Delain – Moonbathers – Album Review

delain-cover

Artist: Delain

Album Title: Moonbathers

Label: Napalm Records

Date Of Release: 26 August 2016

I must apologise for the tardiness of this review. However, I do have my reasons. When I first listened to ‘Moonbathers’, the fifth album from melodic symphonic metallers Delain, I was not overly impressed.

I have, over the years, grown tired of female-fronted melodic symphonic metal to the point where I rarely listen to it. Bands like Universal Mind Project have sprung up out of nowhere to make an impact this year but in terms of the more tried and trusted genre favourites, nothing has really grabbed my attention for quite a while. Whether I’m being grossly unfair or not, I got the feeling that it was ‘same old, same old’, re-badged and released to the faithful. Delain were one of the bands that fell into this category.

However, a week or two ago, I found myself in Norwich, watching Delain headline at the Waterfront and I was shaken from my apathy. I was in attendance purely and simply because of the inclusion of Evergrey on the bill. However, I stayed in the venue to watch Delain and I am so glad that I did. It may not have changed my opinion of all female-fronted music of this kind but I heard and saw something in Delain that compelled me to go home a re-listen to ‘Moonbathers’.

I think with hindsight, it was two things that stuck with me. Firstly, it was the sense of fun and love of what they were doing that made me realise that the sextet formed by keyboardist Martijn Westerholt and fronted by Charlotte Wessels deserved a second chance. The enthusiasm, the smiles, the interaction with the audience; it all came together to create a special atmosphere, one that I thoroughly enjoyed.

Secondly, the following morning, I awoke with two distinct earworms running through my head and they were both Delain songs from the new album as it turns out. This rarely happens, particularly when my all-time favourite band were also on the bill the night before.

Since then, I have listened to ‘Moonbathers’ with fresh ears and a fresh, unbiased perspective. The result? I cannot help but really fall under the Delain spell, via what must surely be their most satisfying and accomplished release to date.

In 2016, the aforementioned Wessels and Westerholt are joined by bassist/vocalist Otto Schimmelpenninck van der Oije, guitarists Merel Bechtold and Timo Somers and drummer Ruben Israel. Each member of the band, be they longstanding or new to the fold come together really well to create the Delain sound. And that sound is highly melodic, infectious heavy metal with big choruses and bombastic, grandiose orchestration, which adds drama and a theatrical, cinematic depth to the songs. The majority of the music is generally around the classic mid-tempo with a strong beat and satisfyingly chunky riffs. I think it’s fair to say that Delain are not a complex listen but then that’s not the end result that they are going for, far from it. In fact, if they dallied with more complicated ideas and structures, it might even detract from the overall impact.

delain-band

Atop the instrumentation is the not so secret weapon in Charlotte Wessels, a striking lady that has an even more striking voice, not to mention an infectious love of what she is doing. Wessels’ range is impressive, but more so is her effortless power that creates a formidable cocktail when combined with her softer, more emotional delivery. And her phrasing as well as her innate sense of melody helps to transform a good composition into something great, even magical at times.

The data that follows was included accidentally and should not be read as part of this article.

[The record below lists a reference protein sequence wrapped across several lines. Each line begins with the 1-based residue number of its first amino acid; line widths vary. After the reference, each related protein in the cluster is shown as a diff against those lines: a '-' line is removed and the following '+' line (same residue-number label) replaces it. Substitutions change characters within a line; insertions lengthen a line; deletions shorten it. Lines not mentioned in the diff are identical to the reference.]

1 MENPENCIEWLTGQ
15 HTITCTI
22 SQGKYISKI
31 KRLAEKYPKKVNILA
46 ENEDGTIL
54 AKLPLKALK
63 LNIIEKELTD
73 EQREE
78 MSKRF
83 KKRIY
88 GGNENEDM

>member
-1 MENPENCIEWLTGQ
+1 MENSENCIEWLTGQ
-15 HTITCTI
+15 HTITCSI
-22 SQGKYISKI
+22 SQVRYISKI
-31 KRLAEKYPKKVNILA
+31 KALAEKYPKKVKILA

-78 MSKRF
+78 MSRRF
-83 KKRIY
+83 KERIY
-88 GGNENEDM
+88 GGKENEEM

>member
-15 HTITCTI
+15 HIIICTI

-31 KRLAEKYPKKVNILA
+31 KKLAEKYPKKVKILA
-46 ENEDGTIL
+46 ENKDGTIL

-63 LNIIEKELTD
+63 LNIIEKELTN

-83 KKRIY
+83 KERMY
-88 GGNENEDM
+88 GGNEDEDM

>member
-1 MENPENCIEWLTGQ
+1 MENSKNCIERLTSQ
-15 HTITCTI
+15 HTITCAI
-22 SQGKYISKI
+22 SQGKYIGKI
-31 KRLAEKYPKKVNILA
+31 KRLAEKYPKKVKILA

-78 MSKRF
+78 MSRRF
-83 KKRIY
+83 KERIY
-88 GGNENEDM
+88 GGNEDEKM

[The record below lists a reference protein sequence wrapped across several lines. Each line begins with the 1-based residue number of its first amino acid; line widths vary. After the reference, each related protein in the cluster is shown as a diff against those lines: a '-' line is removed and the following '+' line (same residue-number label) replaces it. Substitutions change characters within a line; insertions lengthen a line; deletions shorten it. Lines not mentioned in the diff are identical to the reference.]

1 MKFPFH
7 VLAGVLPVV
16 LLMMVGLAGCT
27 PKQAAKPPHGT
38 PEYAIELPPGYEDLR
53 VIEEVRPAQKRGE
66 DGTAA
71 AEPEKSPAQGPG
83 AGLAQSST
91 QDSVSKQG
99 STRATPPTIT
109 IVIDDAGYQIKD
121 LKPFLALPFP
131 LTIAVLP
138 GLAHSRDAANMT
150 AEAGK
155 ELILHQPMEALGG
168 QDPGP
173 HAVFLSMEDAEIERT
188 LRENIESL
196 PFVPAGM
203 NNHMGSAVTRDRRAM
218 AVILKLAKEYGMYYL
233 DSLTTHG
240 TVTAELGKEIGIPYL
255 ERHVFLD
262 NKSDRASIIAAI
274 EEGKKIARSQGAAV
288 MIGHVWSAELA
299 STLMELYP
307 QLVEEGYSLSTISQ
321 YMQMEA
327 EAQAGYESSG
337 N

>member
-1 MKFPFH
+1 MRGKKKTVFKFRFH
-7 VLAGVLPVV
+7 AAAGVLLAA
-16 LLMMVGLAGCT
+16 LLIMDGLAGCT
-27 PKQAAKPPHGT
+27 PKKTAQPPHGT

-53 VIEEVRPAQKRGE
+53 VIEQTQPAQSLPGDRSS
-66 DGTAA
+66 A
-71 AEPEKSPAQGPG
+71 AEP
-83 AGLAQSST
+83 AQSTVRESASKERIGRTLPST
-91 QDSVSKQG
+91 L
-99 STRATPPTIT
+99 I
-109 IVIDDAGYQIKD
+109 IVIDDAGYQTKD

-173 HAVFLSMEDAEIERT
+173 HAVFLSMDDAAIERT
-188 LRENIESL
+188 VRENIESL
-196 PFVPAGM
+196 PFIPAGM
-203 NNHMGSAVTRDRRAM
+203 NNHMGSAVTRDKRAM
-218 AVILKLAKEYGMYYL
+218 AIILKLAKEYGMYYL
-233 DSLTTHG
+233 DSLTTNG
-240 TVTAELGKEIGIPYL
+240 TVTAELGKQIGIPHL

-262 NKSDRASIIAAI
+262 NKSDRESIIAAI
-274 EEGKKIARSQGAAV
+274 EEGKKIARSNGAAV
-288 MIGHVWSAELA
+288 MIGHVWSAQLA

I realise that I am making a rather huge u-turn in my opinion of Delain and ‘Moonbathers’, from where I was after a first couple of spins. However, something has simply clicked and as is the beauty of music, sometimes things happen that cannot fully be explained. When all is said and done, I honestly don’t think that there is a weak track to be found on ‘Moonbathers’, such is the consistency of the material.

The album begins with ‘Hands Of Gold’ which opens with a short cinematic intro before launching into one of the most urgent songs on the entire album. The track bounds along at a decent lick, built on a strong foundation by drummer Israel, bassist Schimmelpenninck and guitarists Bechtold and Somers. The composition builds up to a hook-laden chorus dominated by Wessels’ rich and honest voice. The verses are laced with full-on orchestration to accent a central riff with bite. There is even the inclusion of gruff vocals from bassist Schimmelpenninck to increase the extremity and inject a ‘beauty and the beast’ element which I can’t help but like.

The delightfully named ‘The Glory And The Scum’ follows swiftly and, if anything, it ups the heaviness and the bombast. The orchestration is front and centre, acting as a counterpoint to some genuinely cracking riffs. And the enormous chorus is closed out by a gorgeous vocal melody from Wessels, one of those aforementioned magical moments. This was one of the earworms that wouldn’t let go after the gig.

‘Suckerpunch’ is a more immediate hit of aural saccharine. It begins with an 80s synth-pop vibe before delivering one of the most infectious choruses on the album. By this point, I’m well and truly being sucked in to the energetic vitality of the record and I’m loving it. After an extended cinematic workout, there’s a quick guitar solo before the chorus takes us breathlessly to the close.

The second earworm from that fateful night came courtesy of ‘The Hurricane’, an altogether moodier and more emotive song. The atmospheres take centre stage alongside a sprawling chorus where Wessels can once again shine beautifully. The same can be said of ‘Chrysalis’, a delicate ballad which builds in intensity, allowing Westerholt to show off his considerable talents in the process.